An estate in Buckland called WEST HALL (fn. 56) seems to have been held of the main manor by the service of half a knight's fee. (fn. 57) Matthew Bessels died seised of it in 1296 in right of his wife Elizabeth, (fn. 58) and it is therefore probable that it had formed part of the possessions of her father, John Davranches, described in 1252 as the son of Joan de Ferrers, daughter of William de Buckland. (fn. 59) He died in 1257, leaving three daughters and co-heirs, Joan, Margaret and Elizabeth. (fn. 60) The estate remained in the family of Bessels of Bessels Leigh for a long period, ultimately passing with Bessels Leigh and Carswell after the death of Sir William Bessels in 1515 to the Fettiplaces. (fn. 61) Its subsequent history is given under Carswell (q.v.).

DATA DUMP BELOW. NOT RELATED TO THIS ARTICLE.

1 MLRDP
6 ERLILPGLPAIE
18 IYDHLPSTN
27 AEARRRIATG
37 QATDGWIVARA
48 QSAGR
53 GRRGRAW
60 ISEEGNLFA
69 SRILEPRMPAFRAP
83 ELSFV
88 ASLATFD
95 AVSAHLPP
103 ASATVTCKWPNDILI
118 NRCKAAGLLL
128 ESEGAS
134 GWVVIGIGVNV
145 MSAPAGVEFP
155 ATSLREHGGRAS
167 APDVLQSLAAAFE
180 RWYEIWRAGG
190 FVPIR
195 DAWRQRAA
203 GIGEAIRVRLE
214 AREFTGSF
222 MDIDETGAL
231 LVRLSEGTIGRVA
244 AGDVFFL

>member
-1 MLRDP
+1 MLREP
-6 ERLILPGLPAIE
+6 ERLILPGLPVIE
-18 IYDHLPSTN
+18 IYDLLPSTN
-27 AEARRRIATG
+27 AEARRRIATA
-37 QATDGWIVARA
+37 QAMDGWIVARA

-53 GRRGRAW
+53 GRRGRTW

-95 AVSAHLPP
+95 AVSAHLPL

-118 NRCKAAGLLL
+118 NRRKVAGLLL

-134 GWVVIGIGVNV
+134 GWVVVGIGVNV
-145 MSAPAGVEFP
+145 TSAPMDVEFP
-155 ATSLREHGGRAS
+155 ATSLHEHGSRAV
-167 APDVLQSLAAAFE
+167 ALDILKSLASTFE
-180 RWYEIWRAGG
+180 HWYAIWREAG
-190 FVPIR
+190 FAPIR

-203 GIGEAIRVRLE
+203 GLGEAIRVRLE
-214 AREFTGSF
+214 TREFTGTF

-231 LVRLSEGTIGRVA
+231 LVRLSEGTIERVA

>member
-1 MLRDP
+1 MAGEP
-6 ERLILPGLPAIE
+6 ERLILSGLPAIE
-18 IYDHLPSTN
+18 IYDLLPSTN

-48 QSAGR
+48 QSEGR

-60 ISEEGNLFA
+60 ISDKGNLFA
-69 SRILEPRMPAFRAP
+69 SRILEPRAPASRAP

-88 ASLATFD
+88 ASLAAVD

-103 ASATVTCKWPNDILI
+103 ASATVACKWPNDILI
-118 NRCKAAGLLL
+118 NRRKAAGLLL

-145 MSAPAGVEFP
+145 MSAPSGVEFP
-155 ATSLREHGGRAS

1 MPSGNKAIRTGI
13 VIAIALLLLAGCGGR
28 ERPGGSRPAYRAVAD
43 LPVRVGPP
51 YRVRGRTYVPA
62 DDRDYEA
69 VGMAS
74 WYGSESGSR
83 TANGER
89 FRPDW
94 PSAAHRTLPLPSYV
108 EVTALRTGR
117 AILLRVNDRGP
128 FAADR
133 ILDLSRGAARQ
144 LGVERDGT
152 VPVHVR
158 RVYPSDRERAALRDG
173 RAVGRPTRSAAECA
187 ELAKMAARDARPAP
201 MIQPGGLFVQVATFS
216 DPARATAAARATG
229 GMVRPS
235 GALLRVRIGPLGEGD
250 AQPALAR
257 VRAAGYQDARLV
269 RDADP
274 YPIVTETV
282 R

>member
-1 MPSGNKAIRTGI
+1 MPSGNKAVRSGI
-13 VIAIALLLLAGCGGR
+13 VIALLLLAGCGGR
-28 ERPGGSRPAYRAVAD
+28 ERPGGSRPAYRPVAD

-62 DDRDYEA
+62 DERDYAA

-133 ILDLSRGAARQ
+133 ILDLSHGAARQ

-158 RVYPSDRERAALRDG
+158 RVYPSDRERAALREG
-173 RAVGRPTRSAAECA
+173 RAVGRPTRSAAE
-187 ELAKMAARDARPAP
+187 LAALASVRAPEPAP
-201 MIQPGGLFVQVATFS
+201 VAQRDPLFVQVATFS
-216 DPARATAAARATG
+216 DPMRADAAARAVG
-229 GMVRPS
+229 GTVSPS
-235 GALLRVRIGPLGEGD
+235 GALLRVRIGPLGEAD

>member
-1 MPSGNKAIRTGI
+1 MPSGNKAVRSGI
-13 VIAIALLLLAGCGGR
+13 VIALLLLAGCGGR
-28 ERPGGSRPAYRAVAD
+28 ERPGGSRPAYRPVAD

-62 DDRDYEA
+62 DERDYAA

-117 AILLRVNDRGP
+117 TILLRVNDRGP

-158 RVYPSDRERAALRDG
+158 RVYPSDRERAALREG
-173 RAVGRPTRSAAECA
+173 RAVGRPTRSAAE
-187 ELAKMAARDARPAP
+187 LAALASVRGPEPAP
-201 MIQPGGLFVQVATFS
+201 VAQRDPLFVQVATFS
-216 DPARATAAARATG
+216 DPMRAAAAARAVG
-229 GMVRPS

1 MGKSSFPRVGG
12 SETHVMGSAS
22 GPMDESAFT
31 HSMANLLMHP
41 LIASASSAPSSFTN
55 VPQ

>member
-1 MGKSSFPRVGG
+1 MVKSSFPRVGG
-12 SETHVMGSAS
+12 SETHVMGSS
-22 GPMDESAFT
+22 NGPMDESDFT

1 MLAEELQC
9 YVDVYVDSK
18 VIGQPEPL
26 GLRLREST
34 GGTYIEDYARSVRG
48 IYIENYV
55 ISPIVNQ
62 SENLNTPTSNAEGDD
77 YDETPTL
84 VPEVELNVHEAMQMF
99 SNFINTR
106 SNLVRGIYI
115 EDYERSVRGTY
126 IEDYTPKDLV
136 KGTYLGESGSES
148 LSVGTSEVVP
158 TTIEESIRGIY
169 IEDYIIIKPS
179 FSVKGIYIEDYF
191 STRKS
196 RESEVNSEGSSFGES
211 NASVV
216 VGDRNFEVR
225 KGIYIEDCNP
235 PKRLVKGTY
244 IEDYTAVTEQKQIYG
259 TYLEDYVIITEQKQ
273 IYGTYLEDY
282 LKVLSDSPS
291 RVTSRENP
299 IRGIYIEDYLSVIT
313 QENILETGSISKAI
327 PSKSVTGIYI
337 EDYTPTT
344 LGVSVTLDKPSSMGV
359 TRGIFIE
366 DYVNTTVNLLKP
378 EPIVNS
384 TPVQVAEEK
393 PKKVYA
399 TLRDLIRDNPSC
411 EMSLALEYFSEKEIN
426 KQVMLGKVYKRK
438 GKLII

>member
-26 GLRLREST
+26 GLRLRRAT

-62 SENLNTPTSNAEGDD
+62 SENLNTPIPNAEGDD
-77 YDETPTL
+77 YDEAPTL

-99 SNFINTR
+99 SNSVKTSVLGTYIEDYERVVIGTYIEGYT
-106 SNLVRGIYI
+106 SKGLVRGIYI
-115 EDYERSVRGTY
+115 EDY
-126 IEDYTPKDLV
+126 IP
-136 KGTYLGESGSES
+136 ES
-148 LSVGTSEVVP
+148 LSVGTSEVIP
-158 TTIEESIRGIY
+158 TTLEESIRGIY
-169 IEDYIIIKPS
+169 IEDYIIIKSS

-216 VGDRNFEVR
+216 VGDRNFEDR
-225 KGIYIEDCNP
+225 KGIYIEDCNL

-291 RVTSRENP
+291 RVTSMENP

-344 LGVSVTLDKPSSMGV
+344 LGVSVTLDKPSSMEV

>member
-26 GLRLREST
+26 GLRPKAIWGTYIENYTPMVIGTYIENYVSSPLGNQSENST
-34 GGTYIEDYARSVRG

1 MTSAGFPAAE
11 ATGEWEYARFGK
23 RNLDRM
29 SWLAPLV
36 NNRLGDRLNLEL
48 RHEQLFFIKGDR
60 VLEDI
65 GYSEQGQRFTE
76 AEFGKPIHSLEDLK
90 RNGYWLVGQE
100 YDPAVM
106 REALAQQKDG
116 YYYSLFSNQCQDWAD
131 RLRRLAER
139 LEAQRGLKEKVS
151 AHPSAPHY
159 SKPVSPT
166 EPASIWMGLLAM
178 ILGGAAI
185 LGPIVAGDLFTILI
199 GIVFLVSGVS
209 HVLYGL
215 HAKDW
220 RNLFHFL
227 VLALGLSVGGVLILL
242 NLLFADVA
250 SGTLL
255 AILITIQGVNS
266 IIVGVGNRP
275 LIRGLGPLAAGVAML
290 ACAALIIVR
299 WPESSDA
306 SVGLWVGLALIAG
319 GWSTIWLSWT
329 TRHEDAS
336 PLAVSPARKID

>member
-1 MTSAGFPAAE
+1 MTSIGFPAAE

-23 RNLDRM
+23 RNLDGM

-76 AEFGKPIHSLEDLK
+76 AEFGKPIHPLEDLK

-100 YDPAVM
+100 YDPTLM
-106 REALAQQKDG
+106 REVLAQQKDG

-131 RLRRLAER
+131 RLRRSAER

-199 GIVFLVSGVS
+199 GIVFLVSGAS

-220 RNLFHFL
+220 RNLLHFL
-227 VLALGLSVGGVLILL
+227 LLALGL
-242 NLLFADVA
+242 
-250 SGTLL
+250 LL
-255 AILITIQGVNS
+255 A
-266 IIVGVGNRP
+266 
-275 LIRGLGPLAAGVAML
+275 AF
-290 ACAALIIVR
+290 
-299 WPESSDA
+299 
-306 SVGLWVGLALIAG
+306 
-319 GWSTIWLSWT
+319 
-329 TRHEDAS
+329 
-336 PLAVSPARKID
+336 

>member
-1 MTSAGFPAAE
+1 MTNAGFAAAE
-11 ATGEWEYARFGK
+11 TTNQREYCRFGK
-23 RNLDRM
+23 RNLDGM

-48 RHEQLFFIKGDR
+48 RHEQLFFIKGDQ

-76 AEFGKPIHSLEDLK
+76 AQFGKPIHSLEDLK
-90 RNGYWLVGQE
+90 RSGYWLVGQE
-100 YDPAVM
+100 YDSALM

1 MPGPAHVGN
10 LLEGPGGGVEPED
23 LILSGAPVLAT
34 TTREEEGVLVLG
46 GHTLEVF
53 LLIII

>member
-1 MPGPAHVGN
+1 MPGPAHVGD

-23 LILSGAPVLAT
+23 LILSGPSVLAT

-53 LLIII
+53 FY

• * See Carswell **